This article is an 'off the top of my head' reply to someone who wrote to me asking about this sort of puzzle.
Now, Chinese rings. You've made me realise that trying to tell someone how to solve this type of puzzle is very difficult, and will be a subject for discussion with many of my puzzle friends... After a lot of thought, the best succinct advice I can give depends on whether you know the traditional Christmas song, 'The 12 Days of Christmas". I think it is nearly as well known in English-speaking places as the puzzle itself. The one in the picture below is my largest, but they came in almost all shapes and sizes.
It's the one where an overzealous admirer sends the subject of his love a partridge in a pear tree on the first day. On day two he sends two turtle doves and a partridge in a pear tree. Day three sees three French hens, two turtle doves and a partridge in a pear tree. Day four sees four calling birds, three French hens, two turtle doves and a partridge in a pear tree. This continues for 12 days, with the list getting progressively longer.
OK, you get the picture. The partridge in a pear tree scenario keeps cropping up. With Chinese Rings, the ring at one end is a partridge in a pear tree. The ring at the OTHER END, assuming there are twelve, represents 12 lords a-leaping, although 6 or 8 rings is usually the most. The 12 Lords ring is only touched right at the very end, just before the final visit to each of the other rings.
Now, basically the shuttle is passed through the first ring, then through the second ring then the first. Then through the third and the second and the first, then, yes, you guessed, through the fourth, then third, then second then first. etc etc etc etc
Problems occur if you have a partially solved one. Or if someone distracts you, and you forget in which direction you are going. You can then go from Start to Middle and then back to Start. Very frustrating.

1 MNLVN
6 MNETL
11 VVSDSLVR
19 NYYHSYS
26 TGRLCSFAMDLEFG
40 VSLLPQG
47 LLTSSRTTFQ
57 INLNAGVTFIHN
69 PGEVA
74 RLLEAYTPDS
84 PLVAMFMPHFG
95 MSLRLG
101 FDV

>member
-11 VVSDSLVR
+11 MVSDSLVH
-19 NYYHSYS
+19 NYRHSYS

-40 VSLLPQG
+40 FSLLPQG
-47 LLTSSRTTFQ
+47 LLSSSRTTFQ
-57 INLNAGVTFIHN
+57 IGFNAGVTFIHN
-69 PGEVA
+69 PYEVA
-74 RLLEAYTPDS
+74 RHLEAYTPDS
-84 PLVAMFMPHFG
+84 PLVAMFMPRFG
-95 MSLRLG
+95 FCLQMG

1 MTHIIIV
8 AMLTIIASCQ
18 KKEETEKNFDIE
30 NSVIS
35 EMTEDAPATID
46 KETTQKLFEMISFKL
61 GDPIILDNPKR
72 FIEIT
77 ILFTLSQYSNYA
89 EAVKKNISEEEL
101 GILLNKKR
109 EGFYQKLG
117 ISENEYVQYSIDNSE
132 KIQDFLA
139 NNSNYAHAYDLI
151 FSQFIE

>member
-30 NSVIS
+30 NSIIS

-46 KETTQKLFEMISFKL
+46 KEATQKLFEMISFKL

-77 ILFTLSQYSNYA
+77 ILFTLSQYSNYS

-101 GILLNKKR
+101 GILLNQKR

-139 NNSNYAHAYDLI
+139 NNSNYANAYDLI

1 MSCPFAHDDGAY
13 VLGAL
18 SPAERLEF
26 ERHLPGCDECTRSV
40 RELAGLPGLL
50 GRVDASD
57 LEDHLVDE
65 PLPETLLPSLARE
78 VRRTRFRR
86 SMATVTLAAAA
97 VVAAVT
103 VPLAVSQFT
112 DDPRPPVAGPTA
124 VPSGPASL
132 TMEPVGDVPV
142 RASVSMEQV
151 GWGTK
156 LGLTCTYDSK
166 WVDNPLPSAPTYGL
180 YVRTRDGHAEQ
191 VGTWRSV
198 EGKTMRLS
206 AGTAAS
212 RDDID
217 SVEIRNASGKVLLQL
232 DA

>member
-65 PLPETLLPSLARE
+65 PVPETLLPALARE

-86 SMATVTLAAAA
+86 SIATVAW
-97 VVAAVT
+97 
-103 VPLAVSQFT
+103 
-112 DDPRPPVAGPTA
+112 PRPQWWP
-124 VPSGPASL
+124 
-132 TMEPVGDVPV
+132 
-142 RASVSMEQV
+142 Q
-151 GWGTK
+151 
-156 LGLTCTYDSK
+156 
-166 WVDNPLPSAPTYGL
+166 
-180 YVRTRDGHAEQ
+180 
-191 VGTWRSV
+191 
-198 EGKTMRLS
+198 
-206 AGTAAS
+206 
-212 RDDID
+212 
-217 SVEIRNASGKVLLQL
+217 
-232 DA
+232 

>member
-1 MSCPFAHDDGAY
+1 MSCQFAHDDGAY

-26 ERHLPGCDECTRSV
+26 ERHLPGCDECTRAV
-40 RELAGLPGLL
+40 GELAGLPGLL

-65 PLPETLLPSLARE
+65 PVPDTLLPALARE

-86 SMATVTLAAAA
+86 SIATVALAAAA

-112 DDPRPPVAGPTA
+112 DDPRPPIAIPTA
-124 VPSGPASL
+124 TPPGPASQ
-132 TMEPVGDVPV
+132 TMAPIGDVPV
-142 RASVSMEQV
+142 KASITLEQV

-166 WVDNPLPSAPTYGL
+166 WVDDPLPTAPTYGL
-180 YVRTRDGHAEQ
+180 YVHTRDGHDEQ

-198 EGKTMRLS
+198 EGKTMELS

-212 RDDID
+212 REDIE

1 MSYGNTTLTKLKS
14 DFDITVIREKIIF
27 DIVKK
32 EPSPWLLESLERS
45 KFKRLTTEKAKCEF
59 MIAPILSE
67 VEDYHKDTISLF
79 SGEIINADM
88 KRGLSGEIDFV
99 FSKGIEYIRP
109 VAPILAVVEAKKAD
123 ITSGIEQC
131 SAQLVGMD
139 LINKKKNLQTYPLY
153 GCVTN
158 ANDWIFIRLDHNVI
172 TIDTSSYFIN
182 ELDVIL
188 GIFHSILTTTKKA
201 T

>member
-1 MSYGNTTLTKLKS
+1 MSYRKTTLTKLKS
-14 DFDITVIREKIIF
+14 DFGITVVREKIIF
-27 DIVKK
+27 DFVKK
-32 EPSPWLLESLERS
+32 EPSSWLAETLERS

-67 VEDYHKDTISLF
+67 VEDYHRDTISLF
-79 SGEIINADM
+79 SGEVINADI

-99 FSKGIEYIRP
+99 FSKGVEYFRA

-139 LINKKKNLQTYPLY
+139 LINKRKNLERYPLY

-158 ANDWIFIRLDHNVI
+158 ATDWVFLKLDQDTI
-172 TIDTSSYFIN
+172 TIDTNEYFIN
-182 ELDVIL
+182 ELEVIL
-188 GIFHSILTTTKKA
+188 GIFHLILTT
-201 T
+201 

By now, I've decided that this is more interesting than the three job applications which I spent the first half of the afternoon completing, and it will end up on my web site as I think it is of wider interest!!
I am writing all of this off the top of my head, so let me know if there is a flaw anywhere. There are various Chinese Rings derivatives, which I will one day get around to picturing on my site. One is called The Brain, produced by Mag-Nif, and consists of a shallow plastic cylinder, about 6 inches diameter and three deep. There are perhaps 8 segments which can be positioned either pushed in or pulled out. The sequence is exactly like Rings, with a 'Partridge' which gets pushed and pulled a lot, and a 'later gift' which only moves at the end.
Another is from Binary Arts and is, I think, called the Shuttle. It is about 12 inches long, 2 wide and and about half an inch thick. It has about 8 dials, in line, which must be turned through 90 degrees in the correct order to represent the rings. (I've got a spare one)
There is also a sliding puzzle where blocks of wood have to be slid in Chinese Rings-like fashion to allow the release of an object. I'll probably think of others... Oh, yes, look up 'Tower of Hanoi' on Google.
I have numerous different versions of Rings, as it has always fascinated me. Sad but true.
Finally, the number of 'moves' to solve a Chinese rings type of puzzle is as follows.
1 + (1+2) + (1+2+4) + (1+2+4+8) + (1+2+4+8+16) + (1+2+4+8+16+32) etc
This is equivalent to 1+3+7+15+31+63....etc.
The difference between each of these values increases each time. It quickly becomes a big number.
If you are at all mathematical you may recognise that this is a bit like the binary system, i.e. representing numbers by whether or not a current is going through a transistor, or light bulb etc.